Whether intended for function or form, ceramic art is one of the most versatile creative genres where the possibilities are almost endless. South Africa is absolutely bursting with creative talent and the world of ceramic art is no exception. Join us as we take a closer look at 5 South African ceramicists who have become absolute masters in their field and whose works have become coveted by collectors from all around the world.
With possibly the most ironic surname considering her profession, Lisa Firer is a ceramic artist based in Cape Town. Working from her Woodstock studio with a small team of like-minded artists, Firer creates unique porcelain pieces which have been exhibited at a wide range of celebrated expos such as 100% Design South Africa and the Design Indaba. Every piece of her work is handmade and displays a carefully considered delicacy and intricacy. From vases to organic forms celebrating the wonder of translucency, Firer’s passion is evident in her bespoke creations.
With a focus on design principles which are anchored in light and shadow almost as much as the clay itself, Astrid Dahl is a ceramic artist based in Kwa-Zulu Natal. Working solely in white clay, Dahl states that she finds inspiration in the work of Karl Blossfeldt, a German botanical photographer, and intends for her pieces to be a celebration of the organic curves seen in nature. Using traditional clay methods, Dahl’s creations – while simple – are breathtakingly beautiful, just like our favourite online casino Singapore.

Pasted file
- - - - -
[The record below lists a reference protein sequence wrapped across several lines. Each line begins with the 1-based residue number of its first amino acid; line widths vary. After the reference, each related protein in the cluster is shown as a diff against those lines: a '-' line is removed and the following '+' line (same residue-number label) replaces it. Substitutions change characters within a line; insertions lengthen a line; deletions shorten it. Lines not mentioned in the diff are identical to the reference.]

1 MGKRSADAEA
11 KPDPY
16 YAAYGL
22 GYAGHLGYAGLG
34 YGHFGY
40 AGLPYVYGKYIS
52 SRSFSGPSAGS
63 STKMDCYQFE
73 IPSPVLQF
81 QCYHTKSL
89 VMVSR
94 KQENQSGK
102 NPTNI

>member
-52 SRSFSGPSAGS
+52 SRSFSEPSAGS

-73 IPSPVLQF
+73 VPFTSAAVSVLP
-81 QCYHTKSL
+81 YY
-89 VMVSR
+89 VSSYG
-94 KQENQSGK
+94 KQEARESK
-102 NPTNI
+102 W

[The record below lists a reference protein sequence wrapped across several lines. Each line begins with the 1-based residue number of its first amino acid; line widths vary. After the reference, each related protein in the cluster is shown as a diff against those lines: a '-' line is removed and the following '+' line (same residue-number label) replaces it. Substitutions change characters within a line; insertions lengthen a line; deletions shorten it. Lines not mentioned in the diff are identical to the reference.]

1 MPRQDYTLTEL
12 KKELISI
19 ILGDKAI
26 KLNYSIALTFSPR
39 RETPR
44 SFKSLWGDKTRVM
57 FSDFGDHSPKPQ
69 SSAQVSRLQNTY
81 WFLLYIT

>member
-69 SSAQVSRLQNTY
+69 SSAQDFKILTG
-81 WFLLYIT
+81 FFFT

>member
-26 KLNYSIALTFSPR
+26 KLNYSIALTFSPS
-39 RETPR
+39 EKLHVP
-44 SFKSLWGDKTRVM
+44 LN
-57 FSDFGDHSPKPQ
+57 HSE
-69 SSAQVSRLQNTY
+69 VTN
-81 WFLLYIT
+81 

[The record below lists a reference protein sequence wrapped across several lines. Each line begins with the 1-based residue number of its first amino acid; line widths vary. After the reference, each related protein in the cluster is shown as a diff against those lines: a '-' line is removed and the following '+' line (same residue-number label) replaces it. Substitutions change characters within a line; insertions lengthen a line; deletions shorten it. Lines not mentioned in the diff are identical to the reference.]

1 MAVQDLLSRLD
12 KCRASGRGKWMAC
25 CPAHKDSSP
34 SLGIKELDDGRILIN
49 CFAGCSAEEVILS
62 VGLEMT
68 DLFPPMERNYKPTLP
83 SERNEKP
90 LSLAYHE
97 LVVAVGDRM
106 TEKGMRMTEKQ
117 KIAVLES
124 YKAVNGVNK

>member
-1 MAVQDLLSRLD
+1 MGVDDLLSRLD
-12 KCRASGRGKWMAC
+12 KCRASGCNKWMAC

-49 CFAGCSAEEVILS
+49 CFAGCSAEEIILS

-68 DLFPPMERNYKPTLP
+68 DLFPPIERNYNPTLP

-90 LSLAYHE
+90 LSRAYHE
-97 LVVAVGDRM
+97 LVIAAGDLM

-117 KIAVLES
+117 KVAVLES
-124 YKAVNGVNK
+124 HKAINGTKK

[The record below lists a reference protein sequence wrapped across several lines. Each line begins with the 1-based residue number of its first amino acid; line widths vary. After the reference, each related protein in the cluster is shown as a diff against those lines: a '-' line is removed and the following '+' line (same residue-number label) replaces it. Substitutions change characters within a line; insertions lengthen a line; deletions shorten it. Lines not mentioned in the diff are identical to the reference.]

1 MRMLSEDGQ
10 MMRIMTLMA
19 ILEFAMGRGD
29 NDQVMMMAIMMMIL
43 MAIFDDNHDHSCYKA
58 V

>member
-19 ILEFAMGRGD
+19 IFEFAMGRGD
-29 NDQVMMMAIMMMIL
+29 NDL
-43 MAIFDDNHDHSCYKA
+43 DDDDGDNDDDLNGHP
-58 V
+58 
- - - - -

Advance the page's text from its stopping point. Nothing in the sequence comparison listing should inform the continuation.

Said to be inspired by the natural environment particularly South African fauna, Zizipho Poswa is the founder of Imiso Ceramics based in Woodstock, Cape Town. Aiming to create “distinctive clay art” Poswa’s knowledge allows her to translate African textile design to clay bodies and the Imiso Ceramics collections include hand pinched works inspired by the richness of South African flora, a scarification collection inspired by the ancient African tradition of body scarification, and an ‘Africasso’ collection which combines the design aesthetics of Picasso and Africa.
Inspired to create pieces which hold an enduring impression of harmony and balance, Martine Jackson was first introduced to clay as a medium of expression by her late mother Barbara Jackson who was herself a creative force. All of Jackson’s pieces are handmade using the coil method, fired, hand-painted and then finally fired again and she has created a bespoke collection for Carrol Boyes. While her pots and bowls are a sight to behold, Jackson is most renowned for her fold pendant lights which have been exhibited at Southern Guild in the V&A Waterfront.
With a design aesthetic firmly rooted in an urban African clay tradition, all of Louise Gelderblom’s contemporary pieces are hand-built and one of a kind. Owing to the scale of her pieces, Gelderblom’s pieces are widely sought after by interior designers, architects, and collectors and she was the first recipient of the Elle Deco International Design Award, or EDIDA, for Best Craft Designer in South Africa.